By Sherilyn Connelly
By Inkoo Kang
By Carolina del Busto
By Alan Scherstuhl
By Melissa Anderson
By Aaron Cutler
By Amy Nicholson
By Alan Scherstuhl
In the golden age of Hollywood, no less than the likes of Frank Capra owned Christmas on the big screen. But if you want Proof No. 496 of how far things have fallen, consider that in the Nineties holiday cinema is a wholly owned subsidiary of Chris Columbus -- hired gun of John Hughes, protege of Spielberg, spawn of Satan -- who directed the season's biggest hits for three out of four consecutive years. (Home Alone in 1990, its sequel in 1992, Mrs. Doubtfire in 1993, and then -- thank heavens -- he rested.)
He's back this year, as producer only, with Jingle All the Way, directed by Brian Levant from Randy Kornfield's screenplay. I'd say that Columbus's fingerprints are all over the final product, but since Levant has already proved himself such a kindred spirit, credit -- or debit -- for the result is hard to assign. Levant's previous films (most notably 1994's The Flintstones and 1992's Beethoven) have been, at heart, live-action cartoons. Both of those were reasonably amusing piffle, though there's another film on his resume about which Levant (wisely) seems ashamed. In the press notes for Jingle All the Way, Beethoven is listed as his directorial debut -- an attempt to cloud recollections of his actual debut, the entirely loathsome Problem Child 2 (1991).
Well, as both Alexander Pope and li'l Bonaparte said, "To err is human; to forgive, divine." If a director goes astray on his way toward truly superior work, why begrudge him his early follies? On the other hand, Jingle All the Way isn't truly superior, and divinity isn't my strong suit -- which is why I've gone on so long about both Columbus's limitations and Levant's early excrescence.
Arnold Schwarzenegger stars as Howard Langston -- Arnold has reached the point where there's not even an attempt to explain his accent -- a harried businessman who's always breaking promises to his eight-year-old son Jamie (Jake Lloyd). As Christmas approaches, Howard (of course) forgets to buy Jamie the Turbo Man action figure he's been pleading for; apparently out of touch with the increasing frenzy of Christmas shopping, Howard actually imagines he'll be able to saunter out on December 24 and find Turbo Man in any toy store.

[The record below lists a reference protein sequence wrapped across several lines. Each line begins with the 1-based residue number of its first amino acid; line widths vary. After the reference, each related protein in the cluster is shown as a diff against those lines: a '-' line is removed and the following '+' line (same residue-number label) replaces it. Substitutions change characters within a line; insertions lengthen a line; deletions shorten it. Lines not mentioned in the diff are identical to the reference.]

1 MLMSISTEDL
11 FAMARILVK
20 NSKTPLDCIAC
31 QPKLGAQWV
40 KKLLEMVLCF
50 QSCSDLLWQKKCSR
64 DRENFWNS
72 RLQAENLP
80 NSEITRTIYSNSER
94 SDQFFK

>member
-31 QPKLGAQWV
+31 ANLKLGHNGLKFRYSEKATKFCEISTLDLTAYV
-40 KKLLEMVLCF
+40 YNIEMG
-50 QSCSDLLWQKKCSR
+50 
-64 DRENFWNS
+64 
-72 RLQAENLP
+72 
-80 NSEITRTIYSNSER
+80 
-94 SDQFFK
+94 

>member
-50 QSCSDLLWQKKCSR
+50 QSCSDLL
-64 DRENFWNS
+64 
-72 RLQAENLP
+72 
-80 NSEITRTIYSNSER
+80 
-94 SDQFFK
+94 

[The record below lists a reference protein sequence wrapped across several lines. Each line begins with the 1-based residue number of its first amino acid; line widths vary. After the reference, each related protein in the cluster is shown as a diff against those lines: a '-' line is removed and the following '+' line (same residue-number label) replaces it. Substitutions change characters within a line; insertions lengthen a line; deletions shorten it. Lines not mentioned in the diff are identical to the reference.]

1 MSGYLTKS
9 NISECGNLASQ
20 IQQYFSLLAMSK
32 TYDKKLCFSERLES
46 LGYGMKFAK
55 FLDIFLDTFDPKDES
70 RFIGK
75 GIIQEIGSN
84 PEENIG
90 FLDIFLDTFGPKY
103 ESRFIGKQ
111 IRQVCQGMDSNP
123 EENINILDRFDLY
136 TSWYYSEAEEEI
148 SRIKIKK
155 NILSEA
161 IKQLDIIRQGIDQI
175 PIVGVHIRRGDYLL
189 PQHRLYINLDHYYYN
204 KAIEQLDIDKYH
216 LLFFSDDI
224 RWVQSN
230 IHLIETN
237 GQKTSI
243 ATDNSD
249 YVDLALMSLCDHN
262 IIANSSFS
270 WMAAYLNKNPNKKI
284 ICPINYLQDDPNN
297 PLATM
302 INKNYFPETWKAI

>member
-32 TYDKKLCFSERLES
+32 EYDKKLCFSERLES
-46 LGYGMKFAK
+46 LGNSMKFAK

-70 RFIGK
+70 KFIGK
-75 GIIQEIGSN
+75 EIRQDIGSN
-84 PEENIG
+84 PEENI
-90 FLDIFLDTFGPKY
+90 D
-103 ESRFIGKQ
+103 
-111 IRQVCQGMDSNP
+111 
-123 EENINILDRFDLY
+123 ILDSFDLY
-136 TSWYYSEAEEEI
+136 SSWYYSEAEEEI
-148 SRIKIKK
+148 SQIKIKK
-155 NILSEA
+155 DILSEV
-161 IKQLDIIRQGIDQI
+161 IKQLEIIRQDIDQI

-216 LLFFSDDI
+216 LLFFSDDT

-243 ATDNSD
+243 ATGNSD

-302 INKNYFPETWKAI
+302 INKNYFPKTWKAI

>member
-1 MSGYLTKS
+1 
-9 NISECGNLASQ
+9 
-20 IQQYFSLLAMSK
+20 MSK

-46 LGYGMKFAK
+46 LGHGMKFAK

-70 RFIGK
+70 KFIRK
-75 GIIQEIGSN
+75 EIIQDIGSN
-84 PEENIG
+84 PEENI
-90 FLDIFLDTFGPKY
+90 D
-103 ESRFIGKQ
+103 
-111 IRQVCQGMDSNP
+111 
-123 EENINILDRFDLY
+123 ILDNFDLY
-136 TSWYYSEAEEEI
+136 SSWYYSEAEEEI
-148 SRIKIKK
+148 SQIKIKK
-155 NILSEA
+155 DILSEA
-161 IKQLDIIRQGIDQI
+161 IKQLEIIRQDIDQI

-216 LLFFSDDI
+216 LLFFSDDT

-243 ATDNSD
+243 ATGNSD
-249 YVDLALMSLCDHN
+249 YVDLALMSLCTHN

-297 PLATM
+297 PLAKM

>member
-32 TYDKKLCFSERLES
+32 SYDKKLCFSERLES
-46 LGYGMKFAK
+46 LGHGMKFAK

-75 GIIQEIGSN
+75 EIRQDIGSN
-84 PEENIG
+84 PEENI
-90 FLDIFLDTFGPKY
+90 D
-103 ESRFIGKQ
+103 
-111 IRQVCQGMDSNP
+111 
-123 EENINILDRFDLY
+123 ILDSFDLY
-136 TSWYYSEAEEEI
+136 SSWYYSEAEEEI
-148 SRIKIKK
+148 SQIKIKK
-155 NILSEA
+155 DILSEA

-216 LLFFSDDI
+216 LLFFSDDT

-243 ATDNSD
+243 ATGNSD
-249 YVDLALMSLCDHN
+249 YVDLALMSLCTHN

As any parent or child already knows, it is to laugh.
Turbo Man has been sold out for days, and Howard is one of the hundreds of equally desperate, equally irresponsible parents who are now willing to beg, borrow, steal, and possibly commit homicidal acts in order to make that last-minute purchase.
The film is structured as an ironically trivialized quest myth, with Howard plowing through crowds of competitors to find the Turbo grail. Chief among his foes is another ruthless dad, Myron the postman (Sinbad), whose determination is even more deranged than Howard's.
Woven throughout the movie's brief 88 minutes is a thread of satire that occasionally threatens to explode with genuine wit. Hysterical consumerism may be an easy and overdone target, but it's certainly a valid one. Still, the shots here are mostly pretty cheap: Jim Belushi shows up as a department store Santa who is actually part of a ring of black marketers; Martin Mull is a DJ who deliberately misleads his audience during a prize giveaway. Most of these barbs are one-note variations on a single theme -- the commercialization of Christmas. (If you want a sharper take on that, dig up Stan Freberg's classic Fifties record Green Christmas.)
But even such a broad comedy needs understandable characters and a consistent level of reality -- neither of which is in evidence. A major subplot, featuring Phil Hartman as an unctuous neighbor with designs on Howard's wife (Rita Wilson), has virtually no thematic or story connection to Howard's quest; it's merely a diversion to cut away to whenever the main thread becomes too frenetic.
Worse yet, Hartman's slimy Ted may be conniving, but he's no worse than Howard. Howard doesn't deserve to find Turbo Man; we are expected to root for him simply because he's Arnold. When he finally squares off against Myron, the script has Myron briefly turn from eccentric to psychotically evil. Two minutes after he's vanquished, he abruptly becomes sane again, lamely apologizing for nearly killing Jamie for a piece of plastic.
Arnold leans heavily on his repertoire of exasperated expressions, but he still seems out of place as an average suburban dad. (The central joke of True Lies, for all its flaws, was built on his obvious incongruity in such a setting.) Howard's heroic triumph at the climax would have been funnier with a less heroic-looking actor in the part.
The ultimate irony, of course, is that Jingle All the Way is itself a sales promotion -- a package clearly designed to create Turbo Man merchandising opportunities. For all its digs at consumer mania, nothing would please its makers more than life imitating art.
-- Andy Klein
Jingle All the Way.
Written by Randy Kornfield; directed by Brian Levant; with Arnold Schwarzenegger, Sinbad, Phil Hartman, Rita Wilson, Robert Conrad, Jake Lloyd, Martin Mull, and James Belushi.
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